For advisers and their institutions that do qualify for the level-fee exception, the firm is still required to provide a written statement of fiduciary status (which could be part of the client agreement), must still comply with the required standards of impartial conduct, and must still document the specific reason for a rollover transaction – that it was in the interest of the client (documenting the costs of the plan, the new costs of the adviser and his/her chosen investments of the IRA, differences in the level of services, such as whether it is investment-only or includes financial planning advice, etc.).

If these requirements are met, though, the firm does not have to comply with the full scope of completing the best interest contract agreement and the full extent of the disclosure requirements for the institution (since, presumably, there would be less in the way of material conflicts of interest to disclose for the level-fee fiduciary).

In the long run, it’s entirely possible that most (if not all) advisers will pursue becoming a level-fee fiduciary to avoid both the best interest contract agreement obligation and the associated requirements. In other words, similar to the rules for RIAs regarding custody, an adviser can have custody of client assets, but is subjected to significant additional scrutiny by doing so. In practice, most RIAs avoid custody to avoid the additional compliance requirements. The level-fee fiduciary safe harbor will likely have a similar impact over time.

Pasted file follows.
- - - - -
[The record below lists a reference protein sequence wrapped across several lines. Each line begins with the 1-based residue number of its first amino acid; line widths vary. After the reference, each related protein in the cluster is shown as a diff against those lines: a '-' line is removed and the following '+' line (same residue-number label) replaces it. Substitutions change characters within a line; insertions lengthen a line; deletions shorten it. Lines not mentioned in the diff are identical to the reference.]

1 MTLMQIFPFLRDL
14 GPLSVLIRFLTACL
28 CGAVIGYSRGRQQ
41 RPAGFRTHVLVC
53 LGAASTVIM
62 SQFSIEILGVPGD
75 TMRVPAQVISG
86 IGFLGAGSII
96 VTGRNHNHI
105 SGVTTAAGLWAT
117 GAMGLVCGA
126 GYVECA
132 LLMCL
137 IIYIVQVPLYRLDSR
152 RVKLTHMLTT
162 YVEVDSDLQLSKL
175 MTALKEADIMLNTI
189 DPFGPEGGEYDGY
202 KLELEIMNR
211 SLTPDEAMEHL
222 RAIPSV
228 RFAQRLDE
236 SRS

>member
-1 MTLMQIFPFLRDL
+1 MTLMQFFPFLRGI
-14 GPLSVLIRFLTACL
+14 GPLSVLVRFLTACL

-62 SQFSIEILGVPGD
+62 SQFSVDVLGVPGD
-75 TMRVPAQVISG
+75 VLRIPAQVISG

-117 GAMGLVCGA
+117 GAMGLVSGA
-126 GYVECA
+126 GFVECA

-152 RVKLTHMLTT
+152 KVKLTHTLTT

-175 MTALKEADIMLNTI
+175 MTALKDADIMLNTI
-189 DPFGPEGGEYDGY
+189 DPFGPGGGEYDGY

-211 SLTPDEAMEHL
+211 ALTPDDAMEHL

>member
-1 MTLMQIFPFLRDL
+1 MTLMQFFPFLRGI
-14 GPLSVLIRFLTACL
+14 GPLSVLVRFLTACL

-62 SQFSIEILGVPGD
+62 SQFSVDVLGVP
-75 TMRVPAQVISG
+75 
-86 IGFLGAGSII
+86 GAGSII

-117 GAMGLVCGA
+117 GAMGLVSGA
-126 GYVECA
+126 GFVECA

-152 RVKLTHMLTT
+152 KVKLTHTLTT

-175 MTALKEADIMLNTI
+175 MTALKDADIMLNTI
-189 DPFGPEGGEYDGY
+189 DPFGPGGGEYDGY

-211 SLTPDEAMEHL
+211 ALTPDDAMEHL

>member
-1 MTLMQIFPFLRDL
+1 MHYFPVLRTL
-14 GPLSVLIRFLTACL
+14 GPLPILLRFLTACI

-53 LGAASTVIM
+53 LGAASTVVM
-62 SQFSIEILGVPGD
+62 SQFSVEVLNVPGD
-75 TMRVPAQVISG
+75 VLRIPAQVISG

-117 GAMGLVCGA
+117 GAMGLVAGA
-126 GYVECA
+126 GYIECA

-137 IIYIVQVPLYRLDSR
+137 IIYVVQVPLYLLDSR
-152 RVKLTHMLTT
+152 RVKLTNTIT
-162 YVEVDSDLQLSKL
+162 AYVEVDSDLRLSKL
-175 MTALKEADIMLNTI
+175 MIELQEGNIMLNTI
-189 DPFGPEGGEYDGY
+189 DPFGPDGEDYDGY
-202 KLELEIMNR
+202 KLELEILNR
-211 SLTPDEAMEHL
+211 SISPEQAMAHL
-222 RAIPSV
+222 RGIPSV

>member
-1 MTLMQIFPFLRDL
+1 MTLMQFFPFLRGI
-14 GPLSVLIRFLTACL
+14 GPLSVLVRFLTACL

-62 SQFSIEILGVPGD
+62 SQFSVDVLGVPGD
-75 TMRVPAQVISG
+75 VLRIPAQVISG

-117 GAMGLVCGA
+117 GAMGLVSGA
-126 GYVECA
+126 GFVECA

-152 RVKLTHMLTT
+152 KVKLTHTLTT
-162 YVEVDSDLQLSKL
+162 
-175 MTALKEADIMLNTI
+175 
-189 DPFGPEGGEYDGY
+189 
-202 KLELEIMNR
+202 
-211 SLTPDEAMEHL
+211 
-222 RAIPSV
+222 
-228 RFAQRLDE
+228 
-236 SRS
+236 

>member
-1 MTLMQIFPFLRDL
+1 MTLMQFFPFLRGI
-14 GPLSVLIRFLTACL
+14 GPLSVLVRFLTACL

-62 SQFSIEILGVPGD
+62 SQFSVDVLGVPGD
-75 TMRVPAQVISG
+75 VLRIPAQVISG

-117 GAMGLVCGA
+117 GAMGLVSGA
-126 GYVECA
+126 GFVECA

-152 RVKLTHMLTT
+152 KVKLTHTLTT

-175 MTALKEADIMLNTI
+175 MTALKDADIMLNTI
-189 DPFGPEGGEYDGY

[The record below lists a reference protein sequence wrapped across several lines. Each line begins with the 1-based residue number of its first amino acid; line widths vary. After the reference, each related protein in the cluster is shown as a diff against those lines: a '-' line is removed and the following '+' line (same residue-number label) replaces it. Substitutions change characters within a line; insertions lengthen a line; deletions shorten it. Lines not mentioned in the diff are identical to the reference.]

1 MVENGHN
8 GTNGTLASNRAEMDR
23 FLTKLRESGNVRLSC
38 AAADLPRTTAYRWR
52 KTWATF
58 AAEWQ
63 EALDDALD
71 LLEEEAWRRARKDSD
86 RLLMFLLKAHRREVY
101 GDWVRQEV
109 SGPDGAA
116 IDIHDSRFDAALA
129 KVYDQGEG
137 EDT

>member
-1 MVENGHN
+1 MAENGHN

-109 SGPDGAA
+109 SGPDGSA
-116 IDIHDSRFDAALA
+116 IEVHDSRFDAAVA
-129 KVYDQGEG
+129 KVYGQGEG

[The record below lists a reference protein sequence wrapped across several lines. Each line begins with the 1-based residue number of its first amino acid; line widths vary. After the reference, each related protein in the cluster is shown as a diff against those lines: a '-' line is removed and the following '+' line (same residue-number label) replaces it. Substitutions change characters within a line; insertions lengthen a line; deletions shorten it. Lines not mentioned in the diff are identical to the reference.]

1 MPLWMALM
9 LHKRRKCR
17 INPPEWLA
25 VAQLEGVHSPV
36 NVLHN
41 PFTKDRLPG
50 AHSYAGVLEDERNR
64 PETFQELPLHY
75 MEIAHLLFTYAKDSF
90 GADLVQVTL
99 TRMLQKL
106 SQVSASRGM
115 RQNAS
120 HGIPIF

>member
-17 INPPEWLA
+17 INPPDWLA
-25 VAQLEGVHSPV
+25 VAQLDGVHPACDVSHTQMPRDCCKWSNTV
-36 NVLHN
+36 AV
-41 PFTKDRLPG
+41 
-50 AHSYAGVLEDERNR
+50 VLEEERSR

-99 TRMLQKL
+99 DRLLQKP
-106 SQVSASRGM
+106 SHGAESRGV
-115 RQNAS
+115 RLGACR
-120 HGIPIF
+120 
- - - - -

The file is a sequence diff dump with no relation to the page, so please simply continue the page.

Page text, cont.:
Execution of the Best Interest Contract

In what was viewed as a significant concession to the industry, the actual execution of the best interest contract itself (for those who provide fiduciary investment advice and are not level-fee fiduciaries) was greatly expedited in the final rule.

While the prior proposal would have required the best interest contract to be written separately -- an advisor would have had to have such a contract signed before even talking to a prospect about something that could have been deemed advice or a recommendation — the final version of the rule stipulates that a best interest contract doesn’t have to be signed until a prospect actually opens an account. In addition, it can be incorporated directly into the paperwork of a client advisory agreement or account opening document, rather than as a standalone contract.

Notably, the rule also stipulates that a best interest contract will generally be a contract between a client and the financial institution, not just the adviser. To some extent, this was done to accommodate firms that have multiple advisers serving a single client.